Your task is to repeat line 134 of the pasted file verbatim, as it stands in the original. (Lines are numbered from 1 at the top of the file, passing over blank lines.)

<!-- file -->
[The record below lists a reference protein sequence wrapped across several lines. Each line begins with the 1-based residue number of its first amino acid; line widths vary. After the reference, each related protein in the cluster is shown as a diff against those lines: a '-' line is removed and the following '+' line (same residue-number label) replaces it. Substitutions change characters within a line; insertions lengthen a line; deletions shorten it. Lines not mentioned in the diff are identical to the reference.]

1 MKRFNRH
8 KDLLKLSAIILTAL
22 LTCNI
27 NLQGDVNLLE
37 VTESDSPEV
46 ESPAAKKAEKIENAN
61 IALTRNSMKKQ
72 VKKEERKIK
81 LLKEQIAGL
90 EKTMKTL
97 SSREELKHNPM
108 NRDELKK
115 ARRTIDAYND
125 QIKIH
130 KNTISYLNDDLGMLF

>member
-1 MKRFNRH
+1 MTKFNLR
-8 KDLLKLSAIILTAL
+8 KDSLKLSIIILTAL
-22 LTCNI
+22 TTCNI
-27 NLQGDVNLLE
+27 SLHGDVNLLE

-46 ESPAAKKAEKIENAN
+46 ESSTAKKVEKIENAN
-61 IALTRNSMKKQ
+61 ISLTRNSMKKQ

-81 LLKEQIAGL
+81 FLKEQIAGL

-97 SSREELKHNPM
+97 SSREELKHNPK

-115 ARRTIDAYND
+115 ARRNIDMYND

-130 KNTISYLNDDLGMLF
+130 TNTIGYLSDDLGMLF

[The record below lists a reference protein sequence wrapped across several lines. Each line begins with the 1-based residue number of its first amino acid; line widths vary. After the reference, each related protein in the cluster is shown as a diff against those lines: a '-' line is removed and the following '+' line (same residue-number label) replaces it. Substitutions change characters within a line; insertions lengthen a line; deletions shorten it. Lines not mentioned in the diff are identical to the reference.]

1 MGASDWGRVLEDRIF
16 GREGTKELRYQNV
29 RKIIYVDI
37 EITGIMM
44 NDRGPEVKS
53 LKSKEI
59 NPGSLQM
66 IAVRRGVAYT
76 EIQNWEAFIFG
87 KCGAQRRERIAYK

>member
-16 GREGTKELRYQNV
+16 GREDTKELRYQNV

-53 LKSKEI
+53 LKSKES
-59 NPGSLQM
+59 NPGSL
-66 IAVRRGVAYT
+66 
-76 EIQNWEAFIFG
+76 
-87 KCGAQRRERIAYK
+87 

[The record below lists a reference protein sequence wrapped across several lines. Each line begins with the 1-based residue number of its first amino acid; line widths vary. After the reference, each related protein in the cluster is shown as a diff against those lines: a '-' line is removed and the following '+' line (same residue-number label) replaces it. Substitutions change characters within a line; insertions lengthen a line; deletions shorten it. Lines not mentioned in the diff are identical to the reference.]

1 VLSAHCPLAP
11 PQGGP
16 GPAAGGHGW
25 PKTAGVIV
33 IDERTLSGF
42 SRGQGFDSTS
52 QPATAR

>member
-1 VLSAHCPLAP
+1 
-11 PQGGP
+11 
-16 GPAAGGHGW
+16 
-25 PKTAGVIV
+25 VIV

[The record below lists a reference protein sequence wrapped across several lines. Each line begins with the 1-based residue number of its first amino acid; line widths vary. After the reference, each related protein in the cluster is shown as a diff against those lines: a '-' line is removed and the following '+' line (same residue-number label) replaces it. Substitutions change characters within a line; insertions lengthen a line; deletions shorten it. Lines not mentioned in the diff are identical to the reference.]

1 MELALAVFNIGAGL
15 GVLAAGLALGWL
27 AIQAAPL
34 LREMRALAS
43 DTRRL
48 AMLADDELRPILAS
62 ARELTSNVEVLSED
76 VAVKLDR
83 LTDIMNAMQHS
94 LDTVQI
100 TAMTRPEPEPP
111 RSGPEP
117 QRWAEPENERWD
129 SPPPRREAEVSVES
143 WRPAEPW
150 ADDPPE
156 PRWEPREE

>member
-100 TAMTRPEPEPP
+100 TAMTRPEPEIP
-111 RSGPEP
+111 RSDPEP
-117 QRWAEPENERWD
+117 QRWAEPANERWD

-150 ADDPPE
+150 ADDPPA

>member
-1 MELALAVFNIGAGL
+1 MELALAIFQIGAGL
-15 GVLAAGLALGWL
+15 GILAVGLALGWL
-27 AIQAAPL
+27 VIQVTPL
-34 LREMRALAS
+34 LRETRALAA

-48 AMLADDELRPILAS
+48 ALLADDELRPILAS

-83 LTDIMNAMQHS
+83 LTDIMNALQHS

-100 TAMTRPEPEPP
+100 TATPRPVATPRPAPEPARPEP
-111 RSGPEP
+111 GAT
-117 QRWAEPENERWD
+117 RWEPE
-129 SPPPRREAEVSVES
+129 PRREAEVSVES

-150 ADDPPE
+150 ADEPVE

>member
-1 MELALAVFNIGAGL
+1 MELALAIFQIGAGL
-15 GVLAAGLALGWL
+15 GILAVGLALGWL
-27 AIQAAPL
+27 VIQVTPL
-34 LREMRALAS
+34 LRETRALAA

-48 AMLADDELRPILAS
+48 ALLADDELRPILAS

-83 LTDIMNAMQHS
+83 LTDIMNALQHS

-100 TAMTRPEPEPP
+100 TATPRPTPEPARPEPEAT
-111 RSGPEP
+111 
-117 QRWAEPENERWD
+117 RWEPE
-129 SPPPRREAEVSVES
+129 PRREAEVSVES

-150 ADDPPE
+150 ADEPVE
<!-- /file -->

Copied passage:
-27 AIQAAPL